12 Essential ‘Buffy the Vampire Slayer’ Episodes

Sarah Michelle Gellar, Alyson Hannigan in Buffy the Vampire Slayer
The WB; 20th Century Fox Film Corp./Courtesy: Everett Collection; Courtesy: Everett Collection

In honor of Buffy the Vampire Slayer claiming the top spot in our Best Shows of the ’90s list, we’re taking a look back at the episodes that made it must-watch TV (remember when you had to tune in live and didn’t have DVRs or next-day streaming options?).

From the introduction of Sarah Michelle Gellar’s titular character and the Scooby Gang to the heartbreaking episodes (not just the tragic deaths!) to its musical episode, watching Buffy more often than not meant being entertained for an hour each week. From the first fight to the last, it’s still an enjoyable rewatch.

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That being said, there are 144 episodes over seven seasons, so we’re making it a bit easier to figure out where to start to get your Buffy fix. Scroll down for the most essential episodes.

Buffy the Vampire Slayer, Streaming, Hulu

Sarah Michelle Gellar in Buffy the Vampire Slayer
20th Century Fox Film Corp./Courtesy: Everett Collection

"Welcome to the Hellmouth" (Season 1, Episode 1)

It’s our introduction to the world of Buffy. The slayer starts at Sunnydale High and meets her new Watcher Giles (Anthony Stewart Head), soon-to-be friends Willow (Alyson Hannigan) and Xander (Nicholas Brendon), frenemy Cordelia (Charisma Carpenter), and the mysterious Angel (David Boreanaz) — and we begin to get to know the vampire Darla (Julie Benz) and Big Bad The Master (Mark Metcalf) — and they to her.

Sarah Michelle Gellar, David Boreanaz in Buffy the Vampire Slayer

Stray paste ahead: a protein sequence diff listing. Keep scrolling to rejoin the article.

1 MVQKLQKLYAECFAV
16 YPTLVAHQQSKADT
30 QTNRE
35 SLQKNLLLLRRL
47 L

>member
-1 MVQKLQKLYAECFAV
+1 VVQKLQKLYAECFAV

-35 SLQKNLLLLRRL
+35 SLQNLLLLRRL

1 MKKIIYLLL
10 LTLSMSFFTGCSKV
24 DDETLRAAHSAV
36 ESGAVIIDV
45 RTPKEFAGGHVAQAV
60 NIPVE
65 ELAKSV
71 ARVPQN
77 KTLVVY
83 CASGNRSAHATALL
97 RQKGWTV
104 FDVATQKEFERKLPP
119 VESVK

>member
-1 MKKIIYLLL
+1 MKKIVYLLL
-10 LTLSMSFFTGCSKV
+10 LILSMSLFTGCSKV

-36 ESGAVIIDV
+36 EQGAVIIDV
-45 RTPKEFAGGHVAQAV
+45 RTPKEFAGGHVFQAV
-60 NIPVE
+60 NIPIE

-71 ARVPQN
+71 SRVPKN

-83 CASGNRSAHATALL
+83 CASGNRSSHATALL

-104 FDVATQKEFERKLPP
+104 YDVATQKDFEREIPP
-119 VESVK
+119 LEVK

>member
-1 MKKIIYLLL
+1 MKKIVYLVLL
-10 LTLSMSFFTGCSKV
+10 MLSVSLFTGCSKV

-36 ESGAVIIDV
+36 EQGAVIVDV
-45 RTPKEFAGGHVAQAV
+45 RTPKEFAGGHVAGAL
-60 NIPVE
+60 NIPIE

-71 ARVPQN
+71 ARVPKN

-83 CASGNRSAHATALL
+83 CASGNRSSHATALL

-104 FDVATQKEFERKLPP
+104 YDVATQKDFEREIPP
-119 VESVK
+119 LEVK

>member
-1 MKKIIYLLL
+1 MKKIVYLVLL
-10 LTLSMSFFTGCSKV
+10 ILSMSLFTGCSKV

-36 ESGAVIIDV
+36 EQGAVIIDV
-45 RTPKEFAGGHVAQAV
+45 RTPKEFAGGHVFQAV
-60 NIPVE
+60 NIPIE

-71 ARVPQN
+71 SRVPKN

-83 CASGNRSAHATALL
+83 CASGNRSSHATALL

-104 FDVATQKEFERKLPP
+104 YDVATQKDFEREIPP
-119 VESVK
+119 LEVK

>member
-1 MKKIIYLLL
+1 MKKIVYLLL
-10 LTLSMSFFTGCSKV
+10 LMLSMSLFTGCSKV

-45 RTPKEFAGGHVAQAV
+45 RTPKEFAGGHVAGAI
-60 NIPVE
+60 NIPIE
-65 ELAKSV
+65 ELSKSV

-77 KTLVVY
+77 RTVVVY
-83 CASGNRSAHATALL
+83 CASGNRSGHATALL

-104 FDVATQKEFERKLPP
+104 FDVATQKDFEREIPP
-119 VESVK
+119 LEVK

20th Century Fox Film Corp./Courtesy: Everett Collection

"Angel" (Season 1, Episode 7)

Until this episode, Angel was the stranger who mysteriously helped Buffy and was set up to be her love interest — until she discovered he was a vampire. We learned about how he was cursed with a soul, he killed his sire Darla, and Buffy and Angel parted ways … leaving quite the mark as her cross burned his chest.

Mark Metcalf, Sarah Michelle Gellar in Buffy the Vampire Slayer
20th Century Fox Film Corp./Courtesy: Everett Collection

"Prophecy Girl" (Season 1, Episode 12)

A prophecy said that The Master would rise and Buffy would die — and she did! (Xander resuscitated her.) That not only set her on her journey at the beginning of Season 2 but also was why there was no longer just one slayer at a time.

in Buffy the Vampire Slayer
The WB

"Becoming, Part 2" (Season 2, Episode 22)

Right after Angel’s moment of happiness with Buffy, his curse was broken and the soulless vampire terrorized her and her friends. Then, just as they came up with a way to stop Angelus and the demon Acathla, Willow restored the vampire’s soul. The only problem? To stop Acathla, Buffy had to send Angel to hell. Hearing “close your eyes” has never been so gut-wrenching.

Seth Green, Alyson Hannigan, Sarah Michelle Gellar, Nicholas Brendon, Charisma Carpenter in Buffy the Vampire Slayer
20th Century Fox Film Corp./Courtesy: Everett Collection

"Graduation Day, Part 2" (Season 3, Episode 22)